Sallie Page-Goertz is an Advanced Registered Nurse at KUMC Pediatrics as well as Medical Director of Reach Out and Read Kansas City.
When ROR-KC was first formed in 1997, Sallie immediately embraced the program as a part of her pediatric care.
20 years later Sallie still treasures the moments she shares books and early literacy advice with her patients and families. She is an avid supporter of a child’s physical and cognitive well-being, and she understands the importance early reading can have on a child’s life.
What is your favorite Reach Out and Read Memory?
A young patient named Michelle reminded me that some children only have books of their own because of ROR-KC. Books are expensive and they are not always within a family’s budget. For Michelle, her family took ROR-KC’s reading advice to heart. They read to her often and her father even built a special bookshelf for her ROR-KC books. As she got older and she started to read on her own, those were the books she turned to first. It’s families like these where I know we are making a positive impact.
Read more about Michelle’s story here.
How has your understanding of ROR-KC grown over time?
The biggest change is that we have much more information now about how babies and young children’s brains develop, and how economic disparities can have a serious impact on children’s language development as well. This new neurological data enforces how important ROR-KC’s read aloud mission is for young children.
What are some of your favorite books to share with patients and why?
Let’s Read is the book we share with new parents. I love opening it in front of babies and showing parents how their new child’s eyes light up and focus on the book. It’s a great way to open a conversation about reading early and often to their little ones.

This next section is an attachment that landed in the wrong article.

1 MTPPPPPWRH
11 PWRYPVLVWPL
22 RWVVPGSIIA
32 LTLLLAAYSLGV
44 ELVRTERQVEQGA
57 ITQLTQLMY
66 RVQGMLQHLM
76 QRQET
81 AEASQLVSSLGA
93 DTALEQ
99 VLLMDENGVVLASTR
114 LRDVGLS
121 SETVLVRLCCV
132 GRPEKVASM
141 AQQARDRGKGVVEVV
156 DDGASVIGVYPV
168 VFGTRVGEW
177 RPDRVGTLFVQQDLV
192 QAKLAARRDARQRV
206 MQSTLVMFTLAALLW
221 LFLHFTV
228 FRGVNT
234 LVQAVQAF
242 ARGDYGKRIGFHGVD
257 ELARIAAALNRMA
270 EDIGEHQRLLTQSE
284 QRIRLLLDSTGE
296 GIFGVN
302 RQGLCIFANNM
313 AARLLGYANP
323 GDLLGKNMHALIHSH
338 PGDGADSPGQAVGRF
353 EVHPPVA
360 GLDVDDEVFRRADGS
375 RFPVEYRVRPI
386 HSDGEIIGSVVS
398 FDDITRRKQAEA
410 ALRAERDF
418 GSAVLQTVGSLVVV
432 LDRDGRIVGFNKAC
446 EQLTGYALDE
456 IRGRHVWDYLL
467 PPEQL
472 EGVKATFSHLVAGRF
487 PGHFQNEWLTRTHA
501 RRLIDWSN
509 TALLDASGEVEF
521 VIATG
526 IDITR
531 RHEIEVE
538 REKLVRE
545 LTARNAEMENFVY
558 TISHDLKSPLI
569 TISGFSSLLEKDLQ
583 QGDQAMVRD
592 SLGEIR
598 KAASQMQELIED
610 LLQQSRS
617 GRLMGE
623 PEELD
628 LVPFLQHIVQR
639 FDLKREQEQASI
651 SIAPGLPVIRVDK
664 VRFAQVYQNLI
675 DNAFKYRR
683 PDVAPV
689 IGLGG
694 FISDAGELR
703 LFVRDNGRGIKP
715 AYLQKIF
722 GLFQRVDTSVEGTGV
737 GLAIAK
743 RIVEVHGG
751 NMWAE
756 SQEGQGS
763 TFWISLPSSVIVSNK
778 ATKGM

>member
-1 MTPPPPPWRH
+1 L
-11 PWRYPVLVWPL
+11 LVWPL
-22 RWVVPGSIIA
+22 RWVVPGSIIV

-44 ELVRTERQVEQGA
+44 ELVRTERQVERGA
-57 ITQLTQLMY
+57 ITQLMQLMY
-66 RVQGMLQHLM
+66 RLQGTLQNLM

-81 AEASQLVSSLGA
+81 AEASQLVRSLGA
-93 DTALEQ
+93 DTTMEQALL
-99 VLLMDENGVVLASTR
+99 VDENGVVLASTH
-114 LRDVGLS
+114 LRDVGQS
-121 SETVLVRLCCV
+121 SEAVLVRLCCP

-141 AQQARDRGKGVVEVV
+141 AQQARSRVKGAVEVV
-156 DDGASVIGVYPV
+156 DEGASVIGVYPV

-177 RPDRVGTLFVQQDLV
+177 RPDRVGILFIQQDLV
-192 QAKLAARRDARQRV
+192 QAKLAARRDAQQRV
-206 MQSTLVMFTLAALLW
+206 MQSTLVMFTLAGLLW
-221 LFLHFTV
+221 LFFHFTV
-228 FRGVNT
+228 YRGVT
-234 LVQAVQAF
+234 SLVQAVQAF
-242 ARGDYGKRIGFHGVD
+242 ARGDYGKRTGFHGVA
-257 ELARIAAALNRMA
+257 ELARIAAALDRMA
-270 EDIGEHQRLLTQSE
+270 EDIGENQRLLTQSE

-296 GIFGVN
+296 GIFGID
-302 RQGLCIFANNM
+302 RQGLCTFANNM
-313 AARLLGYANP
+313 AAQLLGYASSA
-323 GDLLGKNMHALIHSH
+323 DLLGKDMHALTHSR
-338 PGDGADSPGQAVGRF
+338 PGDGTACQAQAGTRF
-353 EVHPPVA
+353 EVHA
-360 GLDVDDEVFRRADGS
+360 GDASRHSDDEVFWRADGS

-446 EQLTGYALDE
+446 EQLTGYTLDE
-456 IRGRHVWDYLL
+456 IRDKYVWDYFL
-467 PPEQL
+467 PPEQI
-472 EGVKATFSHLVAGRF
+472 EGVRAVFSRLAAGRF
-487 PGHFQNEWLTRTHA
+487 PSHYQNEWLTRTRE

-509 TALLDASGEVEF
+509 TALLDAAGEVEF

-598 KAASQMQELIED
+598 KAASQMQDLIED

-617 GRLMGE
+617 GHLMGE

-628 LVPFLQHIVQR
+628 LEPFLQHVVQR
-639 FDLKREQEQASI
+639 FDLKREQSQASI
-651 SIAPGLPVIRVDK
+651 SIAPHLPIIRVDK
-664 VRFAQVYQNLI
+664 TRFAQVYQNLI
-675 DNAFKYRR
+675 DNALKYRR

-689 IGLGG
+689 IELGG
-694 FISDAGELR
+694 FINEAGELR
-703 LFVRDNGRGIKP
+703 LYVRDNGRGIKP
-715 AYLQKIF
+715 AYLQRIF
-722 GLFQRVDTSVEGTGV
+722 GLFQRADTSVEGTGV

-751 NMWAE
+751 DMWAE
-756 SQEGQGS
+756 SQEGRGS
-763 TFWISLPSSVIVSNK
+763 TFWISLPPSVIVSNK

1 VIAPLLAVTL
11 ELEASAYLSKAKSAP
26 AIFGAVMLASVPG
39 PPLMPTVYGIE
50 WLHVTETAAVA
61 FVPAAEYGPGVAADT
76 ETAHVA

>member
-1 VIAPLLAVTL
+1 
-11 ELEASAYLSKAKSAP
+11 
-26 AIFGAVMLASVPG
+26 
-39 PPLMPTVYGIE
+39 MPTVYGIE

For slightly older children, I enjoy books that rhyme, like Dr. Suess. At that age children are starting to talk themselves and they love listening to how words sound. It’s fun because rhyming books feel like a game to them.
ROR-KC also shares bilingual books as well. This is especially helpful when families might have a grandparent that would love to read with the child even though they aren’t comfortable reading or speaking English.
What’s your favorite piece of family reading advice (or encouragement) to share?
Changing how you encourage family members can be key to taking the pressure off reading aloud. Sharing a book with your baby sounds less daunting than reading a book with them. Also encouraging them to understand that the story doesn’t have to dictate the time you spend together. Feel free to open a book and make up a story, skip pages, ask questions. What color is this? How many animals are there? What do you think is going to happen next?
Most importantly, enjoy that time you are snuggled up together. Those unique conversations are helping your baby’s brain grow.
What’s your favorite personal reading memory as a child or with your own children?
I have always been an avid reader. When I was little, I was the child that would get caught reading with the light on in the middle of the night. Whether it’s my grandchildren or my patients I love watching a child’s eyes light up when I bring in a book because it means that someone is reading to them.
How are volunteer readers important to ROR-KC?
We need people to set an example. A book doesn’t have to be a way to read to children, but rather a way to read with them. Showing parents and family members that story time is more of a way to have a conversation with your child. Watching a great volunteer reader can help take a load off for some parents who might find story time daunting.
Thank You, Sallie!